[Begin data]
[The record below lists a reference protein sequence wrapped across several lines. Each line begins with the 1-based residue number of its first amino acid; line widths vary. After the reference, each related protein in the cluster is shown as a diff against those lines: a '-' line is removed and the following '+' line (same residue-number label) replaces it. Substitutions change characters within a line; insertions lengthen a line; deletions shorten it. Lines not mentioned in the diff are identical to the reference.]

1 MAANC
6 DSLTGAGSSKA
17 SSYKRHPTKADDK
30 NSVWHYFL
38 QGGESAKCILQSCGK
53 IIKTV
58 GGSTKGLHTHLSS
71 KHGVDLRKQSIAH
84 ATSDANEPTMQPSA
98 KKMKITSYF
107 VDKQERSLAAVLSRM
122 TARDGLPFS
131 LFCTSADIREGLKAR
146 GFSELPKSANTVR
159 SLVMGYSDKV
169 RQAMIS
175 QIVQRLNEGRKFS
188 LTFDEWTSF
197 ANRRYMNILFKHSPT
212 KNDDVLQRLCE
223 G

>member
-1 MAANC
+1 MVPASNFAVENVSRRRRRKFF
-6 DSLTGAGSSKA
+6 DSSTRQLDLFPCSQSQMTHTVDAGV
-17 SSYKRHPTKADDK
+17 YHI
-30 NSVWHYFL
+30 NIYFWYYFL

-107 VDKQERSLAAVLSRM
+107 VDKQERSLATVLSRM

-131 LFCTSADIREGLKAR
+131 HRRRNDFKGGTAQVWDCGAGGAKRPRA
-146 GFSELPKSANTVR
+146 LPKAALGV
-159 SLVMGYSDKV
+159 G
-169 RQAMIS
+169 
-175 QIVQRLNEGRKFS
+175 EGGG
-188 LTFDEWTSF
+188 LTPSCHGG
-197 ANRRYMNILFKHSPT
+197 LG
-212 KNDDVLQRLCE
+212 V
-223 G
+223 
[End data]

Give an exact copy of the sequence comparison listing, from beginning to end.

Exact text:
[The record below lists a reference protein sequence wrapped across several lines. Each line begins with the 1-based residue number of its first amino acid; line widths vary. After the reference, each related protein in the cluster is shown as a diff against those lines: a '-' line is removed and the following '+' line (same residue-number label) replaces it. Substitutions change characters within a line; insertions lengthen a line; deletions shorten it. Lines not mentioned in the diff are identical to the reference.]

1 MAANC
6 DSLTGAGSSKA
17 SSYKRHPTKADDK
30 NSVWHYFL
38 QGGESAKCILQSCGK
53 IIKTV
58 GGSTKGLHTHLSS
71 KHGVDLRKQSIAH
84 ATSDANEPTMQPSA
98 KKMKITSYF
107 VDKQERSLAAVLSRM
122 TARDGLPFS
131 LFCTSADIREGLKAR
146 GFSELPKSANTVR
159 SLVMGYSDKV
169 RQAMIS
175 QIVQRLNEGRKFS
188 LTFDEWTSF
197 ANRRYMNILFKHSPT
212 KNDDVLQRLCE
223 G

>member
-1 MAANC
+1 MVPASNFAVENVSRRRRRKFF
-6 DSLTGAGSSKA
+6 DSSTRQLDLFPCSQSQMTHTVDAGV
-17 SSYKRHPTKADDK
+17 YHI
-30 NSVWHYFL
+30 NIYFWYYFL

-107 VDKQERSLAAVLSRM
+107 VDKQERSLATVLSRM

-131 LFCTSADIREGLKAR
+131 HRRRNDFKGGTAQVWDCGAGGAKRPRA
-146 GFSELPKSANTVR
+146 LPKAALGV
-159 SLVMGYSDKV
+159 G
-169 RQAMIS
+169 
-175 QIVQRLNEGRKFS
+175 EGGG
-188 LTFDEWTSF
+188 LTPSCHGG
-197 ANRRYMNILFKHSPT
+197 LG
-212 KNDDVLQRLCE
+212 V
-223 G
+223 